The owner of a coffee shop in March has died at the age of 69 after years in the catering trade both locally and nationally.

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Peter Wilson, who owned the franchise for Paninis on March market place, was inspired to take up cookery by his mother, a cook at Cromwell Community College in Chatteris and a wedding receptions caterer.

Peter showed his talent for cookery from an early age and after being encouraged to go to 6th Form College in Cambridge, he worked at the University Arms and the Turks Head eventually starting his own business as an outside caterer.

His secretary Jenny Bailey said: “Peter was an extremely popular man, kind, generous and loved by his staff and all who knew him. He touched everyone’s hearts.

“Peter was never afraid to tackle a job no matter how big or small – his standard saying was “you have to be bold”. He would always make everything he did ‘an occasion’.”

From his small beginnings of catering for weddings, dinner parties, Burns nights, private cocktail parties his first big job was to cater for the Queen at the Ely Maltings in the early 70’s when she visited the Cathedral.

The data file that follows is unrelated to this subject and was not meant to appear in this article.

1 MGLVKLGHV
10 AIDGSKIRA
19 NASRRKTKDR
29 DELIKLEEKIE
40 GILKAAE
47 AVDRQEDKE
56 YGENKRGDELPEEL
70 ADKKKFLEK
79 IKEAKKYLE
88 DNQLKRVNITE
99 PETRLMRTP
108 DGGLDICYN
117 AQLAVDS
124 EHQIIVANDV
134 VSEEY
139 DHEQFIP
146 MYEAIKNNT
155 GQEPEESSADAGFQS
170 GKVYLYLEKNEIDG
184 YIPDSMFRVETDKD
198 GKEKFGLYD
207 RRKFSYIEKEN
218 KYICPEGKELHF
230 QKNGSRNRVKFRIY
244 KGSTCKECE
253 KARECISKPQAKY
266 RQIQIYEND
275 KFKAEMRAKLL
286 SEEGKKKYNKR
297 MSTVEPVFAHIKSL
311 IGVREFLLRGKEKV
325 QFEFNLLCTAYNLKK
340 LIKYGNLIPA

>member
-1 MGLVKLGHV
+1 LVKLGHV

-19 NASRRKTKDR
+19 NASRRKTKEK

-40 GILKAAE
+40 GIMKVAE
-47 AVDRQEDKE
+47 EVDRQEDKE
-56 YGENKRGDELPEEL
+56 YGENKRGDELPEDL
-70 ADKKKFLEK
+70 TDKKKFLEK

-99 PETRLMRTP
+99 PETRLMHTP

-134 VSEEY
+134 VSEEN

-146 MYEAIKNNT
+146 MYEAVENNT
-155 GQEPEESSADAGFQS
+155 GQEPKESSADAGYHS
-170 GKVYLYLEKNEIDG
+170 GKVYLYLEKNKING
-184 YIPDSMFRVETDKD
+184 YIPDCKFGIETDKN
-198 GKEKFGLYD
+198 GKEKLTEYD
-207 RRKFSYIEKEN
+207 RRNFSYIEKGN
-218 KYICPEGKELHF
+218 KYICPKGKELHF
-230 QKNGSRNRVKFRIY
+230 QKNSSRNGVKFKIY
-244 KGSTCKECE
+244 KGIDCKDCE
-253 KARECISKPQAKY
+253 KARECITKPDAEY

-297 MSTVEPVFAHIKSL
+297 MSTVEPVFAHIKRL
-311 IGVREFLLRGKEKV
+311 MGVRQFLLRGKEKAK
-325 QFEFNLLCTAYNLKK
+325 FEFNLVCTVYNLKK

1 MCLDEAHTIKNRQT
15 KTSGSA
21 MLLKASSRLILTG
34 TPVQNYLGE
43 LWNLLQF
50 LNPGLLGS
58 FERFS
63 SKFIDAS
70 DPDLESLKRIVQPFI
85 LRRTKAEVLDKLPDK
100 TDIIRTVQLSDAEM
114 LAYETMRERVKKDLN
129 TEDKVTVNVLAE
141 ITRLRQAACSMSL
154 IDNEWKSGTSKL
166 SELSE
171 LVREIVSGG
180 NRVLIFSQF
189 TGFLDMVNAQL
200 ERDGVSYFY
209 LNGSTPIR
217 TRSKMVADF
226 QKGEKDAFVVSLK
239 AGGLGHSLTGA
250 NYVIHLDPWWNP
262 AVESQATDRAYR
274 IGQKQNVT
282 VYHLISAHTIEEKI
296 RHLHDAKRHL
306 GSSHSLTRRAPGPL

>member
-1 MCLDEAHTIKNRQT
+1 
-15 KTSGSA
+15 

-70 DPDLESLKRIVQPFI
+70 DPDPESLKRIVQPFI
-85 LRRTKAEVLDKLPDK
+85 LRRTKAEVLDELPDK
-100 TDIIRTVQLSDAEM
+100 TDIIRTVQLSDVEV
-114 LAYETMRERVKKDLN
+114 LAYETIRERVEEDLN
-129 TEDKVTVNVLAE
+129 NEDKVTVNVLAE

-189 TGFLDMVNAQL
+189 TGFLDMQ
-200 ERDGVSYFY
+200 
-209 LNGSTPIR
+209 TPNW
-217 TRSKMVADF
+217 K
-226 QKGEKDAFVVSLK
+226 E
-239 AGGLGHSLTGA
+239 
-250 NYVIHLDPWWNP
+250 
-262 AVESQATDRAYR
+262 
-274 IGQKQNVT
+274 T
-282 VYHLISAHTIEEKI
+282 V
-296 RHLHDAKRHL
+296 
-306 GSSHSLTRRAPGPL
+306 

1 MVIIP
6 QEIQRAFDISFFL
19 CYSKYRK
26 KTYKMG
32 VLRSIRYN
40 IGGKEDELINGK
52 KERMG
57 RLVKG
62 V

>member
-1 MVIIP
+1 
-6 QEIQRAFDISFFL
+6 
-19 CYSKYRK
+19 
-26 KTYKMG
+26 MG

He then won large contracts including Tattersalls Sales in Newmarket which attracted the rich and famous including, Omar Sharif, Bob Champion, Sir Henry Cecil, and famous Jockeys such as Willy Carson and Lester Piggot.

He won the catering contract for the Jockey Club, the Racehorse Museum and Burberry’s London as well as major agricultural shows across the region.

Among credits was catering for the Queen and King Khalid when they came to Tattersalls for a private visit and catering for Margaret Thatcher when she visited the Hudson Leisure Centre in Wisbech.

In the 90s he began catering for smaller occasions eventually taking on the Paninis franchise.

Away from work Peter loved horses and was a highly respected judge of show ponies as well as showing his own supreme winners.

He was a council member for the British Show Pony Society and judged many shows including the Royal International, the Horse of the Year Show and even judged at the Australian Horse of the Year Show.

His friend Lorraine Else said: “He was well known for encouraging young competitors, was an amazing friend to many and a real life and soul character. He will be sorely missed.”

His funeral will take place on Monday December 23 at 1.30pm at St John’s Church, March, followed by cremation at Fenland Crematorium. Donations to Papworth Hospital via Turner & Sons funeral directors, March.

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